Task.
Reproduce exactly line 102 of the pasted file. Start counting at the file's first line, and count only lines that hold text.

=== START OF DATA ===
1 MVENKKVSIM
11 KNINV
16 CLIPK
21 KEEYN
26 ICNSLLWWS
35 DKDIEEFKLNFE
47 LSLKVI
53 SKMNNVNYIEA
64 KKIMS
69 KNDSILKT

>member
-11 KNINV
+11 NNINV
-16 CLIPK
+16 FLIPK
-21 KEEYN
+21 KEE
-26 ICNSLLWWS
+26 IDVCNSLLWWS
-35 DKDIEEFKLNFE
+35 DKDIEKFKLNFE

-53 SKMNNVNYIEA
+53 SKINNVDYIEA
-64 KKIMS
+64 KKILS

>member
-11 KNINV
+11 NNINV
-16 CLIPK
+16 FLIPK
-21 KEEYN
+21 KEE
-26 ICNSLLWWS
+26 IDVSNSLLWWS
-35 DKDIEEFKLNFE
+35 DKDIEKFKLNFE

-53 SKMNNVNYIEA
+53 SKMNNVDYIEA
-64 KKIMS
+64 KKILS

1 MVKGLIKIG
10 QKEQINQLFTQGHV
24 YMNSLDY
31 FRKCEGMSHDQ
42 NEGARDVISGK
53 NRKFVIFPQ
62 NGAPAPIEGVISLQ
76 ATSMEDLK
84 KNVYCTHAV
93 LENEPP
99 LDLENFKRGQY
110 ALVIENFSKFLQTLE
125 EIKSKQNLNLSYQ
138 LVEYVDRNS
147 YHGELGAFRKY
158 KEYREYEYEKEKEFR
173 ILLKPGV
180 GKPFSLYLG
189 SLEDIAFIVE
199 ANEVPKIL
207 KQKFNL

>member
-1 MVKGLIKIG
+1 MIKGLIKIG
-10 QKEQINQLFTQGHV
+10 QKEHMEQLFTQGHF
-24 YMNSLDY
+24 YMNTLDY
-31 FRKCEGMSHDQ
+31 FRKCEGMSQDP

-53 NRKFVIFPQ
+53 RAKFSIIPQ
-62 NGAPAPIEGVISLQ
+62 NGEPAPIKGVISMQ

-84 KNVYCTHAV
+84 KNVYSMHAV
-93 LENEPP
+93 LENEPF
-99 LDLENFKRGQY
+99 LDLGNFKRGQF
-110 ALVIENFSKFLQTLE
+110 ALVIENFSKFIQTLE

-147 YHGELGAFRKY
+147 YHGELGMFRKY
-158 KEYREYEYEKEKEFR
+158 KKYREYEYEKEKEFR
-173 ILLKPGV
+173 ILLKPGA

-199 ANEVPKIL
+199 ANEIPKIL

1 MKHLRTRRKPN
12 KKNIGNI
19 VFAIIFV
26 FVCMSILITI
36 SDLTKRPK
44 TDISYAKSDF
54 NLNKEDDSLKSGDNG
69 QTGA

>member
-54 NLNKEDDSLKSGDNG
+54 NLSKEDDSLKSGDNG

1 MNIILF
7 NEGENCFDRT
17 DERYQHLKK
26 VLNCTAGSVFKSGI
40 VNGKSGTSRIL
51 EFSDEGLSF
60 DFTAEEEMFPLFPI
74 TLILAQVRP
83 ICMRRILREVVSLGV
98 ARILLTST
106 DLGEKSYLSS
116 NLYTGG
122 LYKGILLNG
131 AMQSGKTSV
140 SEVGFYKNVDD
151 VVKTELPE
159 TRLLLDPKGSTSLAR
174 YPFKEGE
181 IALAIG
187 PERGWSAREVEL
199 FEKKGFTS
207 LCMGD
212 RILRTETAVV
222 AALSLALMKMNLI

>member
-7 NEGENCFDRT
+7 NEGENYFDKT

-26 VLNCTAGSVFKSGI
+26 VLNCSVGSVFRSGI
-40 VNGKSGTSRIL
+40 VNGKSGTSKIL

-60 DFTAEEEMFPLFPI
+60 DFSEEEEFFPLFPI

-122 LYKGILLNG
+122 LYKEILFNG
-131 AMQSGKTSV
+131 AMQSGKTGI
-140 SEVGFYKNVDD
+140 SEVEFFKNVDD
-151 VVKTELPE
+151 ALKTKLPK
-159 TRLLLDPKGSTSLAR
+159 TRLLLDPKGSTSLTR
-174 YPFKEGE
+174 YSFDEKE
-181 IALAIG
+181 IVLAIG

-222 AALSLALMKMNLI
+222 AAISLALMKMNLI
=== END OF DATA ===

1 MNIILF